The Purpose of Tort Law in the Irish Legal System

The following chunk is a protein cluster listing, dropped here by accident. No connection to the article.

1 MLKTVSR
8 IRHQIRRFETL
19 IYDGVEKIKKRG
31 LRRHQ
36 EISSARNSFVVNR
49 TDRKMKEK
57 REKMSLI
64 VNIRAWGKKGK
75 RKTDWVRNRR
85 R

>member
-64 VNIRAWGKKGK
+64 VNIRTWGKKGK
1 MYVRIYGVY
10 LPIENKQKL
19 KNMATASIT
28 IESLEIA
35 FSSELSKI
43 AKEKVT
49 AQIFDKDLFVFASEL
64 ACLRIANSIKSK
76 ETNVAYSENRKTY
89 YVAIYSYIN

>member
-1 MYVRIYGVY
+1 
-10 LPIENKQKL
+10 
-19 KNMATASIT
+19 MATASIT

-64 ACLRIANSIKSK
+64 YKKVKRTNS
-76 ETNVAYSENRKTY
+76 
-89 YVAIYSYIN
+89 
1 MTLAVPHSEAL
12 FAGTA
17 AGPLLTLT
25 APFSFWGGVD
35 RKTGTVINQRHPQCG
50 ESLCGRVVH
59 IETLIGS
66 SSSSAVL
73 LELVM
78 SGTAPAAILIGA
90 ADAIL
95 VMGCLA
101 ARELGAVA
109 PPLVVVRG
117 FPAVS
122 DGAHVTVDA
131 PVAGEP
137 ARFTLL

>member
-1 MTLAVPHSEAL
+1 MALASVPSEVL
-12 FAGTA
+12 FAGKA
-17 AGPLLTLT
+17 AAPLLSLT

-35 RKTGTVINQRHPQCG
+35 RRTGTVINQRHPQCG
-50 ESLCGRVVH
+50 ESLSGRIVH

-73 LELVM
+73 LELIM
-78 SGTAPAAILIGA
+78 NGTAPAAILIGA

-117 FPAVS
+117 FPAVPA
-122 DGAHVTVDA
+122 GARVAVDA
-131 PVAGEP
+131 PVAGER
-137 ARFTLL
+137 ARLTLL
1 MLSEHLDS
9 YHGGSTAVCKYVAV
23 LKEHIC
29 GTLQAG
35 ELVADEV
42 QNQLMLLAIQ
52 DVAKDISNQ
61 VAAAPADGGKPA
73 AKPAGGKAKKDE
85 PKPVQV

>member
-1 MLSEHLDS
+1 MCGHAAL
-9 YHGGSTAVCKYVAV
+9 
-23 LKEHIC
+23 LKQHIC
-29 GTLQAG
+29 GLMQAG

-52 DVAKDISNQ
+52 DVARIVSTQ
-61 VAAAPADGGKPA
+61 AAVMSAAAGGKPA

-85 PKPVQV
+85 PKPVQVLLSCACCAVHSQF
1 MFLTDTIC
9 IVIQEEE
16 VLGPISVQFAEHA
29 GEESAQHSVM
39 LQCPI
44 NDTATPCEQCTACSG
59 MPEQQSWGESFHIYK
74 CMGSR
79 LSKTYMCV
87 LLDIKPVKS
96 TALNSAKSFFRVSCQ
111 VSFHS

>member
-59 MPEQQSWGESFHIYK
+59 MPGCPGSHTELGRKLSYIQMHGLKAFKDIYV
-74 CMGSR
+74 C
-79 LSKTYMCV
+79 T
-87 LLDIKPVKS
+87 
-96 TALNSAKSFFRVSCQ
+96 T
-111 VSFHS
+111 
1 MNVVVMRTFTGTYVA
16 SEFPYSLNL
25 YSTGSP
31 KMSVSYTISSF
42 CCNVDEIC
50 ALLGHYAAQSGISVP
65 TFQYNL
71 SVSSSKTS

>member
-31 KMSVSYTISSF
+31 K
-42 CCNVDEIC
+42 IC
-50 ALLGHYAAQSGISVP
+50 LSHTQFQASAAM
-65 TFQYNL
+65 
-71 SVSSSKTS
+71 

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In this essay I will endeavour to outline what the intended purpose of tort law is in the Irish legal system and how it has come about over centuries. I will include a brief outline of the meaning of tort law and the different kinds of Tort, I will also include a brief summary of the sister laws of tort, that being criminal and contract law. The word tort is the equivalent of the French word that means ‘wrong’. This word ‘tort’ was derived from the Latin word ‘tortum’, translated this means twisted, crooked or wrong. The term ‘tort’ was first introduced into English law by the Normans. It is widely understood to mean the law of civil liability for wrongfully inflicted injury. This is the literal translation of the word tort but it has many different meanings and purposes in the law and there are many different kinds of torts or ‘wrongs’. Over the years tort scholars have been divided over what would seem a simple question, what is tort law intended for? The leading answer to this question seems to be that tort law promotes efficient behaviour in society by giving people incentives to take account of costs they impose on others. In other words, tort law can be seen as a means in which an individual who has wronged another has a duty to repair or redress the losses caused by their actions. Another answer that has been put forward to the question of what tort law is intended for is that tort law aims for corrective justice and enforcing moral responsibility on wrongdoers. This is one of the longest standing theories of the purpose of tort law in that tort law has a role in bringing wrongdoers to compensate those they have injured or who have suffered by their actions. Over the years these two theories of the intended purpose of to... ... middle of paper ... ...Problem-Solving Behaviour and Theories of Tort Liability’, [1985], 73 Cal. L. Rev. 677 Malone W. S., ‘ Ruminations on the Role of Fault in the History of the Common Law of Tort’, [1970], Louisiana Law Review Medieval Sourcebook: The Anglo-Saxon Dooms, Fordham University, 560-975 Perry, Ronen, ‘The Role of Retributive Justice in the Common Law of Torts: A Descriptive Theory’, [2006] 73 Tenn. L. Rev. 177 Posner, Richard A., ‘Economic Analysis of Law’ (2nd ed. 1977) Simmons K. W., ‘The Crime/Tort Distinction: Legal Doctrine and Normative Perspectives’, [2007], Widener Law Review. McMahon, Bryan M. E., and Binchy, William, ‘A Case Book on the Irish Law of Torts’, [2005], Butterworth Ireland Wells, Catherine P., ‘Tort Law as Corrective Justice: A Pragmatic Justification for Jury Adjudication’, [1990], Boston College Law School

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